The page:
ONC Plans Mobile Security Guidance

Agency Targets Small, Midsized Healthcare Environments

While the Office of the National Coordinator for Health IT continues work on mobile device security guidance for smaller healthcare organizations, a researcher offers insights on steps these providers can take now to improve security.

"These devices were designed for a consumer market, and many of [them] shouldn't be used right out of the box," says Will Phelps, an IT security specialist at ONC, in an interview with HealthcareInfoSecurity's Marianne Kolbasuk McGee (transcript below).

Mobile devices, such as tablets and smart phones, require additional configuration settings before being used in the workplace environment, he explains. "Providers should become familiar with their devices' security capabilities."

Many of the devices include encryption that becomes enabled by setting a password, Phelps says. "Other devices offer similar features as well," he says. "Most users simply just don't know what options they have available to them."

In the interview, Phelps also discusses:

  • ONC's process for developing best practices for smaller provider organizations to securely use mobile devices, such as smart phones, tablets and laptop computers;
  • Why many consumer-oriented mobile devices aren't suitable for healthcare settings;
  • Why providers need to learn basic data security maneuvers, including how to turn on the encryption that some mobile devices, including iPads.

Before joining ONC last year as senior IT security specialist, Phelps spent more than a decade in other IT security positions within the federal government and commercial sectors. That work included information security positions within the Federal Emergency Management Agency and the National Institutes of Health.

MARIANNE KOLBASUK MCGEE: Tell us a little bit about your organization and your role.

WILL PHELPS: I work for the Office of the Chief Privacy Officer within the Office of the National Coordinator for Health IT, and I'm the senior IT security specialist in this office. I'm charged with the security safeguards around protecting health information.

Top Mobile Device Challenges

MCGEE: What are the top challenges that smaller healthcare providers are having in terms of mobile devices and keeping patient data private and secure, and how do they differ from the challenges that larger healthcare providers face with mobile device security?

PHELPS: Normally small healthcare providers don't have a large IT staff or resources on-site to help them implement these types of technologies. And we've also noticed in our research that mobile devices don't normally ship with security programs like PCs do. And since these devices are not stationary they're also prone to theft or loss. A lot of the times, the small providers don't really understand how to implement the appropriate security controls on these devices.

Best Practices

MCGEE: What has ONC's process been for developing its best practices on this topic for smaller healthcare providers?

PHELPS: Right now, ONC has several projects addressing the use of mobile devices in the healthcare setting. We currently have a project which is called our end-point configuration project. At the end of this project, we will release configuration settings for the small to moderate-size provider on how to configure mobile devices for use in a healthcare setting.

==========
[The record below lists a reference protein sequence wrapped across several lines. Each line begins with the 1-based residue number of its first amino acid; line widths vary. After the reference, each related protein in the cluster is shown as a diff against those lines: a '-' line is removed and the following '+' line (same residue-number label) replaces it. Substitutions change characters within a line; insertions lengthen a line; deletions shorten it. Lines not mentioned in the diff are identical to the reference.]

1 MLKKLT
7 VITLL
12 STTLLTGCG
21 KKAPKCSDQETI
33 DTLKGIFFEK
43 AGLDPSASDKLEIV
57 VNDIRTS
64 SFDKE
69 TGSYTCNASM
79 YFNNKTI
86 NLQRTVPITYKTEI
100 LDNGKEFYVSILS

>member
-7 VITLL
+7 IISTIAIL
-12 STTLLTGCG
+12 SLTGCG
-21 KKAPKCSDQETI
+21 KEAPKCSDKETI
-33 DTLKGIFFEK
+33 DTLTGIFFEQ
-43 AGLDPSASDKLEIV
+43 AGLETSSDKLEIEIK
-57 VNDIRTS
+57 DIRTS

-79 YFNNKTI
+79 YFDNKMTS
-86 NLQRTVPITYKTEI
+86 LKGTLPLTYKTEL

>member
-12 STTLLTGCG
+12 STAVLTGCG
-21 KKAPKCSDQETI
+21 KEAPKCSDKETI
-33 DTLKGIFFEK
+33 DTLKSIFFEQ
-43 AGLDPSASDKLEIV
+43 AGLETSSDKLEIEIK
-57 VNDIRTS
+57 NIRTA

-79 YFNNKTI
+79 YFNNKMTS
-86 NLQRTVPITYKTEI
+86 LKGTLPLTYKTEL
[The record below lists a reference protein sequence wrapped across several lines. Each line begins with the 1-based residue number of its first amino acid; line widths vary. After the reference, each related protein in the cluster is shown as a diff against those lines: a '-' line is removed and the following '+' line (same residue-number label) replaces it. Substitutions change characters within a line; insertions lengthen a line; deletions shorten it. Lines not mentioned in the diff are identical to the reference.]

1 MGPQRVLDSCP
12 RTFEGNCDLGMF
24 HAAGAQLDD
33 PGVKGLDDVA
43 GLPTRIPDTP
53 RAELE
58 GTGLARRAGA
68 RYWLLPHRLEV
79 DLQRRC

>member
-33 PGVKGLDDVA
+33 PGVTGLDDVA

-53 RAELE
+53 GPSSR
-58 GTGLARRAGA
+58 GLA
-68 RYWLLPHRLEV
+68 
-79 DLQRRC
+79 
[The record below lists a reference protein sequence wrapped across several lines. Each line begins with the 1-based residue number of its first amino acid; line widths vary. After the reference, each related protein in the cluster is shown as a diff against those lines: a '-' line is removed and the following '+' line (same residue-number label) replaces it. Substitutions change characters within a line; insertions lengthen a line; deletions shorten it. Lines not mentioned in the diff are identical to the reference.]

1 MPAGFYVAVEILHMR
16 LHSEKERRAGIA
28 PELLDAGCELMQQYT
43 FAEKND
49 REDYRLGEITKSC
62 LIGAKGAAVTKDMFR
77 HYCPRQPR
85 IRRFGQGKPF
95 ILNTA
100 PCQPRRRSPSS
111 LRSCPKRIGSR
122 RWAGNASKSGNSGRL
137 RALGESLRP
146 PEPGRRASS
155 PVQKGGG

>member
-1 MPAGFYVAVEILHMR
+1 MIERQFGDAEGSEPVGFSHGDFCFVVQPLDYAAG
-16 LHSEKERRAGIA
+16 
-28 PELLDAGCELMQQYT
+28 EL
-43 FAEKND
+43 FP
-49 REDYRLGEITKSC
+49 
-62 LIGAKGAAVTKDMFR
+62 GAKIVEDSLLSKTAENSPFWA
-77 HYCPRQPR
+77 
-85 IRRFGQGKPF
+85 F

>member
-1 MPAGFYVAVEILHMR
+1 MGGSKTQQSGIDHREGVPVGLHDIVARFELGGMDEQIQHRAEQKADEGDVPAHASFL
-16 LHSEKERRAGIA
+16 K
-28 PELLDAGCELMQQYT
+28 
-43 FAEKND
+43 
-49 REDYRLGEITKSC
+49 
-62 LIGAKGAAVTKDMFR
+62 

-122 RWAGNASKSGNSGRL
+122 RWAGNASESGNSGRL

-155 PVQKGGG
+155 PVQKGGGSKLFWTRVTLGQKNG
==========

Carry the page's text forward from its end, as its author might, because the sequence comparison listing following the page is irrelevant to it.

What we did was a field analysis to learn how health information technology is implemented in small to moderate-size practices. Once we finished our survey, we built a lab mirroring the implementations that we found and we installed popular mobile devices - smart phones, tablet computers. We even have some desktops thrown in there, as well as laptops.

Next, we studied the devices and their integrated or built-in capabilities in order to assess what security controls could be manually applied to these devices right out of the box. In phase two, ONC will retest the devices along with newer popular devices, adding the study of mobile device management tools into the equation to apply additional security controls.

MCGEE: Why will these best practices be important for smaller healthcare providers?

PHELPS: Smaller healthcare providers are responsible for maintaining and safeguarding patient health information. They can also exchange information with larger healthcare organizations and potentially introduce risk to sensitive or protected information if their computing environments aren't secure. It's sort of like you're only as strong as your weakest link.

Mobile Device Security Advice

MCGEE: What advice should smaller healthcare providers keep in mind now for mobile device security while ONC continues to develop these formal practices and guidance?

PHELPS: Providers should keep in mind that these devices were designed for a consumer market, and many of these devices shouldn't be used right out of the box in the workplace, and they require additional configuration settings before [they're] used in the healthcare environment. I would say providers should also become familiar with their devices' security capabilities. An example of that would be, from our research we learned that mobile devices, such as the iPad, have [their] own integrated out-of-the-box methods of encryption, and this is something that any user could turn on just by setting a password on the device, which triggers the encryption mechanism built-in. Other devices offer similar features as well. Most users simply just don't know what options they have available to them.

MCGEE: When do you expect the ONC to have its formal guidance on mobile security?

PHELPS: We will be releasing this guidance spring of next year.

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